Does the Leader of the House recall the request that I made to him a fortnight ago for a debate on the waste of money due to the mismatch between social security payments and entitlements? Does the right hon. Gentleman think it appropriate to debate the Government's proposals to cut by 25 per cent. the administrative budget of the Department of Social Security? Surely the need for such a debate has become more urgent so that we can ascertain whether what the Secretary of State for Social Security described today as "process re-engineering" will undermine the Government's anti-fraud strategy. We need to debate that issue.

Finally, will the Leader of the House confirm or deny the suggestion that the Government have decided to press ahead with the privatisation of Her Majesty's Stationery Office without any further reference to the House? The right hon. Gentleman will be aware of the strength of feeling on the issue and will recall that when a debate took place—the House did not divide—right hon. and hon. Members on both sides of the House said explicitly that the privatisation process should not be finalised without the House being able to make a decision. Will the right hon. Gentleman ensure that a final decision is taken by the House itself and not by Ministers behind closed doors?

Mr. Newton

That was rather a long list. Perhaps I might start by expressing my gratitude to the hon. Lady for her words about the recess announcement and about her response to the usual channels' representations about the local government order, which is now to be taken on Wednesday.

My right hon. Friend the Prime Minister indicated a few minutes ago that the intention would be, in line with comparable reports in the past, that Opposition spokesmen would be able to see the Scott Report some hours before publication. [HON. MEMBERS: "Disgraceful."] Hon. Members say "disgraceful", but if they take account of numerous precedents, they will find that what is proposed is properly in line with precedent. For Members of the House generally, I anticipate that—again in accordance with comparably weighty reports—the report will be made available when my right hon. Friend the President of the Board of Trade makes his statement, which I expect will be at 3.30.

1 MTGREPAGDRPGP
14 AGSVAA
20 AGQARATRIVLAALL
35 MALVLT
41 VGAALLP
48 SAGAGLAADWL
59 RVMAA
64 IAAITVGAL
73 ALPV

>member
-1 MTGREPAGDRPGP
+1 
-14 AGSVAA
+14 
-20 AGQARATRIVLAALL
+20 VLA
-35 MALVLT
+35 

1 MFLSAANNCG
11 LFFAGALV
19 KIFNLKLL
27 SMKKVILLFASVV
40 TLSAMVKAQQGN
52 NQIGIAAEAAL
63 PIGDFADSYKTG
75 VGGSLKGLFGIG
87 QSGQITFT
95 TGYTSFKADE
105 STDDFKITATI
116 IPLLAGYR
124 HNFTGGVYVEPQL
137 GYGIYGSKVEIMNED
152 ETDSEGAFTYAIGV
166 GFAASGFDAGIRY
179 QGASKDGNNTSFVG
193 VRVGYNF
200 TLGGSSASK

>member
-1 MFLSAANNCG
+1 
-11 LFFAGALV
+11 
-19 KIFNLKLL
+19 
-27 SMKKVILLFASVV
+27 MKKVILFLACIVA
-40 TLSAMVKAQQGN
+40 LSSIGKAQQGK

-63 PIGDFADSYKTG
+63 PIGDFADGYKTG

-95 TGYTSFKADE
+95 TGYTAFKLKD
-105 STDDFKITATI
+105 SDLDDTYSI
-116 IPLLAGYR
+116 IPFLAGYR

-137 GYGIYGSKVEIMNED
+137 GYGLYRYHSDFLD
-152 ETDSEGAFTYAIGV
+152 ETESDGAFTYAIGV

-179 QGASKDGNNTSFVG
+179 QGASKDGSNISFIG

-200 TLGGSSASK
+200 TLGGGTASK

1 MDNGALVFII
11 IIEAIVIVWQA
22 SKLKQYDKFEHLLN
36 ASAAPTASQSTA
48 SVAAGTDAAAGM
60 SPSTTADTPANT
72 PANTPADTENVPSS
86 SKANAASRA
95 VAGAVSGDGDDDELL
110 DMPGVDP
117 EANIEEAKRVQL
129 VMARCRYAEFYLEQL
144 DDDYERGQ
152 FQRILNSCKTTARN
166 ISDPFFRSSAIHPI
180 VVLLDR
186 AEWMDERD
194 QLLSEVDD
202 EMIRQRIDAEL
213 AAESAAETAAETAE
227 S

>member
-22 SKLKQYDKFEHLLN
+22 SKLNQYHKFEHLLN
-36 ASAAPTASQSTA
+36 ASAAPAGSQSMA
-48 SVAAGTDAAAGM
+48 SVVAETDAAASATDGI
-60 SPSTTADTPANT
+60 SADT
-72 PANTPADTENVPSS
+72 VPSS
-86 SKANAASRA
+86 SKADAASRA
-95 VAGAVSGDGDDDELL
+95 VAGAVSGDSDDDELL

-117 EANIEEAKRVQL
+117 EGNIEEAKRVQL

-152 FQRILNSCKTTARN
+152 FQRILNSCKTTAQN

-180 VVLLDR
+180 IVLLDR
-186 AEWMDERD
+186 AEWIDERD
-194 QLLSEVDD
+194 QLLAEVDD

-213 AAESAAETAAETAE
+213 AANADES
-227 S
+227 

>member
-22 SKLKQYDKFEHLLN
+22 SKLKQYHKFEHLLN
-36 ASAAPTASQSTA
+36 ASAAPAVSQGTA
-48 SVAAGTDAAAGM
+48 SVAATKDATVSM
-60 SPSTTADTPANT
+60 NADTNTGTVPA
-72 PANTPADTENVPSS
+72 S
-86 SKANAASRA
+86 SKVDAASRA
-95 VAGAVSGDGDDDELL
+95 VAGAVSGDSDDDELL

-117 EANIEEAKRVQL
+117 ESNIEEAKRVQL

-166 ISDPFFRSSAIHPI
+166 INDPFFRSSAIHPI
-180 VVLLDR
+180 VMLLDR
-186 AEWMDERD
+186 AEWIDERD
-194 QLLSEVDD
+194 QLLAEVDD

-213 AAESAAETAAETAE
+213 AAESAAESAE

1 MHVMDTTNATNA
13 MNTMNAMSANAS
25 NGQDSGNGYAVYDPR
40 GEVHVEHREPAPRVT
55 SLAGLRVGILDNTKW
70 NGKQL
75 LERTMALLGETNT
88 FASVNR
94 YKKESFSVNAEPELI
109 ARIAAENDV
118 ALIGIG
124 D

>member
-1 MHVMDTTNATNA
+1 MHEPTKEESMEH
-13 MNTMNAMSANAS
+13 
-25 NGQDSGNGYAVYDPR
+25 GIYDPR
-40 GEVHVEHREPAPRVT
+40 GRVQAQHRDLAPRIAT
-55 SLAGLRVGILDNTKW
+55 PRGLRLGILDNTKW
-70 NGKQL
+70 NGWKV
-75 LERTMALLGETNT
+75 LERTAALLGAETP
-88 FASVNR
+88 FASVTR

On the debate for Monday 26 February, about which I gave the House early notice, I intended my announcement to be in respect of a one-day debate.

On European Community matters, which the hon. Lady raised, of course I acknowledge that the debate intended for Monday 12 February should not be a substitute for what is being pressed for by the European Standing Committees. We are still considering their recommendations and I hope to be able to respond shortly to the proposals.

On the IGC White Paper, about which the hon. Lady asked me last week, I cannot add to what I said then.

On scrutiny committees, I have written today to the hon. Member for North-East Derbyshire (Mr. Barnes) and indicated that I hope to make further progress shortly.

On social security, again the hon. Lady will have heard what my right hon. Friend the Prime Minister said. I can assume only that she, like the Liberal Democrats, who have consistently demanded that the Government reduce administrative costs, now wants a debate to press the Government to increase administrative costs, or at the very least to end the effort to keep those costs down. I see no reason to suppose that what my right hon. Friend proposes will in any way diminish or damage the drive against fraud.

On HMSO, as the House knows, there is no need for further parliamentary proceedings before a decision is made, and therefore I do not anticipate such proceedings.

Sir Patrick Cormack (South Staffordshire)

Will my right hon. Friend, who has shown himself to be a thoughtful and sensitive Leader of the House, think again about what he said about making the Scott report available? Is there not a case for allowing Back Benchers access to that report on an embargoed basis at least a few hours before it is discussed in the House? Is it not particularly important that the exchanges on that report should be sensible and based on fact?

Mr. Newton